The complications of Type 2 diabetes are frightening and even deadly. The nationÃs sixth largest killer also takes a heavy toll in terms of kidney failure, blindness, and amputations of feet and legs.
Despite this fact, experts estimate that two-thirds (12,000,000) of the nations type 2 diabetics do not have their blood sugar under control and, in most cases, are not aware of the problem. Many type 2 diabetics are not even aware that they have the disease. This situation is "horrible" according to Dr. Paul Jellinger, president of the American College of Endocrinology.
At the annual meeting of the American Association of Clinical Endocrinologists (AACE), a report was released which revealed that there is a significant disconnect between Type 2 diabetics and their treating doctors. One factor is that much of the general public does not understand the disease. The Surgeon General, Dr. Richard Carmona, urges all Type 2 diabetics "to take their treatment seriously."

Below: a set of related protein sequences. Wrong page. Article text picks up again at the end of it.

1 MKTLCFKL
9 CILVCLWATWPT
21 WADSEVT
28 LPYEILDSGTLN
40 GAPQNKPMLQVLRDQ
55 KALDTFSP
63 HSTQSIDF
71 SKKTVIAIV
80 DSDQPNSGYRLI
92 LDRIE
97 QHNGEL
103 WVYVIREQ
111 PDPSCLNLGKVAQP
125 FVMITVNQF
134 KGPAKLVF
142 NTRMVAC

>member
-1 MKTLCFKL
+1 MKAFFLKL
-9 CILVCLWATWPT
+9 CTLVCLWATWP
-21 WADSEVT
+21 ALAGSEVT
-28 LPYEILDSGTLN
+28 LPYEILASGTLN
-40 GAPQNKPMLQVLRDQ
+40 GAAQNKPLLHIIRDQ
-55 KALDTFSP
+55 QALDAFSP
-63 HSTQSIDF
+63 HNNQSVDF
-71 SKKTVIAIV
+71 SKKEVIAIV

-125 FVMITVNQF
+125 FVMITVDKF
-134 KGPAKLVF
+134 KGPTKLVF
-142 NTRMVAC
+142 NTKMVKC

The AACE has now committed itself to campaign for more aggressive diabetes treatment and has advised patients to ask their doctor about their A1C (three-month tracking) level at every visit and to ask what else they can do to lower them if they are too high. Patients should also be strongly encouraged to follow their diet plan, engage in physical activity, take their medications without interruption, and regularly monitor their blood sugar levels.